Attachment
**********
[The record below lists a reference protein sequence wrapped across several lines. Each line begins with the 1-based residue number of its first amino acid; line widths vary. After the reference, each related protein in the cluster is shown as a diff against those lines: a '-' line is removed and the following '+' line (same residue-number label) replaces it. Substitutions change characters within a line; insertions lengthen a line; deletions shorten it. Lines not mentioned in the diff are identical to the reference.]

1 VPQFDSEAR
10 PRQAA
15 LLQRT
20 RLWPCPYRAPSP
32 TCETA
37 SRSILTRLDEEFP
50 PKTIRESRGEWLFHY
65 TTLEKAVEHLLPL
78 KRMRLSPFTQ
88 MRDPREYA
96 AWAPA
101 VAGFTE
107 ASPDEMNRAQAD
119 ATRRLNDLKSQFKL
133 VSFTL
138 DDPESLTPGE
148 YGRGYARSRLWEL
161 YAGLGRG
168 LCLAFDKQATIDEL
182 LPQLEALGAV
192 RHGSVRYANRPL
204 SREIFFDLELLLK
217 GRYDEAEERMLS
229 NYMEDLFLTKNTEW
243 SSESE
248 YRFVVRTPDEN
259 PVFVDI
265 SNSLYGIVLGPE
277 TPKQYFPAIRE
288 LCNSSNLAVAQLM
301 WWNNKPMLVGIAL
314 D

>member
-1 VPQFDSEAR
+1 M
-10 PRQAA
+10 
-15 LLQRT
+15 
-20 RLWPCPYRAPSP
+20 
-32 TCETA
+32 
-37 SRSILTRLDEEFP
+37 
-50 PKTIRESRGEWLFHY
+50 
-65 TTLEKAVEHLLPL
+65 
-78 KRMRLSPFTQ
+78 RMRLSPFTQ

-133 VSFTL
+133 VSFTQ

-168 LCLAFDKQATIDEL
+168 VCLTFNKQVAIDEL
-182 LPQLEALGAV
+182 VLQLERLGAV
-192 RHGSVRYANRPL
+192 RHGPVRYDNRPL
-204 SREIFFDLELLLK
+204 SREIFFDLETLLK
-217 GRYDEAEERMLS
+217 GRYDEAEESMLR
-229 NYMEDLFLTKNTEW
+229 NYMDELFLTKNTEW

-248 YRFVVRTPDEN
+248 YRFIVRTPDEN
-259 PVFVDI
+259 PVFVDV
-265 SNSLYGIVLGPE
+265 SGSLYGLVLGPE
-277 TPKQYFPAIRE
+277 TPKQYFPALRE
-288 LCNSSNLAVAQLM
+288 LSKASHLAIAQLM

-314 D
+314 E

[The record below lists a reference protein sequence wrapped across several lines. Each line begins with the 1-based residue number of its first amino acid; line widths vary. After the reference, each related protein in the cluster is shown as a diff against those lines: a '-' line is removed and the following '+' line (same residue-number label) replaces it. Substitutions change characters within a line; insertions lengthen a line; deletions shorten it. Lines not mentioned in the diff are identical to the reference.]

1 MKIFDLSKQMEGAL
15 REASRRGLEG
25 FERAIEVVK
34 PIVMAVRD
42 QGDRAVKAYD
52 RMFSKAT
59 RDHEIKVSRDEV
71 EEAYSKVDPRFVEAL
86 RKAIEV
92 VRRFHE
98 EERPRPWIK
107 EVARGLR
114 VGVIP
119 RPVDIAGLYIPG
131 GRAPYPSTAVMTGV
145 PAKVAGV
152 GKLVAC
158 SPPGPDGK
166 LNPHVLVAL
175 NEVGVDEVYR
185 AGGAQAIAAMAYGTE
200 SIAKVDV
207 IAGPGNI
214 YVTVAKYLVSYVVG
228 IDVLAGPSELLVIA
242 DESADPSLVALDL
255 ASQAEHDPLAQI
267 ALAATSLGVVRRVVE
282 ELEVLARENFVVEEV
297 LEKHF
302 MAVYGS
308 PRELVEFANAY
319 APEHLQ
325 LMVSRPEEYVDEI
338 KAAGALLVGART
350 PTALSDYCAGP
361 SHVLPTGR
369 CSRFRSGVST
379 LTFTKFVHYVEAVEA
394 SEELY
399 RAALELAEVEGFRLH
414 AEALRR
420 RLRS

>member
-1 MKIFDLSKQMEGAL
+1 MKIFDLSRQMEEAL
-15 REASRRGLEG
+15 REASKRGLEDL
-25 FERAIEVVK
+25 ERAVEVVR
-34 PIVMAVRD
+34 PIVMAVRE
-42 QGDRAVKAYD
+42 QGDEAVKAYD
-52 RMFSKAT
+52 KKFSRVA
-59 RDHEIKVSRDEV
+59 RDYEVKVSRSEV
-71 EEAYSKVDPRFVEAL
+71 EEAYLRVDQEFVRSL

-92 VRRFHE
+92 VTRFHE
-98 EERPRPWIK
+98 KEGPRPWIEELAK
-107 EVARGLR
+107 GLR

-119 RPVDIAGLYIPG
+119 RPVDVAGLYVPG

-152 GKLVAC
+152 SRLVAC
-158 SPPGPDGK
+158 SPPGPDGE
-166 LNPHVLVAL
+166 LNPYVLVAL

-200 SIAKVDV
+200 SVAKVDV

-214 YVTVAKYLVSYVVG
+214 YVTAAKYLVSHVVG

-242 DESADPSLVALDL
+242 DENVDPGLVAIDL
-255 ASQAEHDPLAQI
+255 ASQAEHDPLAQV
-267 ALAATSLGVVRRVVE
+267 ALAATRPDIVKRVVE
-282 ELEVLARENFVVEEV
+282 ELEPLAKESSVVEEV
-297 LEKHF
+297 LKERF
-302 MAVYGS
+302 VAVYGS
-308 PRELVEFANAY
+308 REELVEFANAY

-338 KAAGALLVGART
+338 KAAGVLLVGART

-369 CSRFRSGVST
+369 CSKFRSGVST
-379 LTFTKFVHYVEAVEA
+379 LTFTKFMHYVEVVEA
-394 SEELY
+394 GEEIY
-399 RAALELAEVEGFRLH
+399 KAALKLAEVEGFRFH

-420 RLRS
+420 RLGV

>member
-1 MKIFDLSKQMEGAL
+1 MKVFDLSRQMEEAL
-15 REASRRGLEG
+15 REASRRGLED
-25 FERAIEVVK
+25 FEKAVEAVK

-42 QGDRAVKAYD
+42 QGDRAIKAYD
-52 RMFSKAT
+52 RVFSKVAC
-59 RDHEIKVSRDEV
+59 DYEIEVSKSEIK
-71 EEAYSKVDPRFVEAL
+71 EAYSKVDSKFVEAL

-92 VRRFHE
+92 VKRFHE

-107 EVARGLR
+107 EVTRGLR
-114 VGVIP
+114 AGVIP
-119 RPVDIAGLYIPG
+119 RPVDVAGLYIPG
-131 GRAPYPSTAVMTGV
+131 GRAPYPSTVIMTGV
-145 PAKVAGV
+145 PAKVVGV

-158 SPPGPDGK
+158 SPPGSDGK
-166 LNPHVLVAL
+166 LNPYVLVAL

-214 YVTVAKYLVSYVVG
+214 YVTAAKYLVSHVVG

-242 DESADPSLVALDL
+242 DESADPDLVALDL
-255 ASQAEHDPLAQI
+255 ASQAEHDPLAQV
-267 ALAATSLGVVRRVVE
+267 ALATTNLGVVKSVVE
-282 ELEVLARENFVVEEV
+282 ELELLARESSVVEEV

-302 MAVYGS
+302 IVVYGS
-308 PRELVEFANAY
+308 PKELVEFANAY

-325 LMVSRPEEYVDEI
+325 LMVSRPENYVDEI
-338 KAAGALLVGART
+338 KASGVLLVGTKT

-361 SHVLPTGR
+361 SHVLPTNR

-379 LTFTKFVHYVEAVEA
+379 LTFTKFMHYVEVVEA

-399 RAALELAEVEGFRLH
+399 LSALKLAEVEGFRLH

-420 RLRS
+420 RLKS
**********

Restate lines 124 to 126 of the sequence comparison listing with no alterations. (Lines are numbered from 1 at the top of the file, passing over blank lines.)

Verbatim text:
-1 MKIFDLSKQMEGAL
+1 MKIFDLSRQMEEAL
-15 REASRRGLEG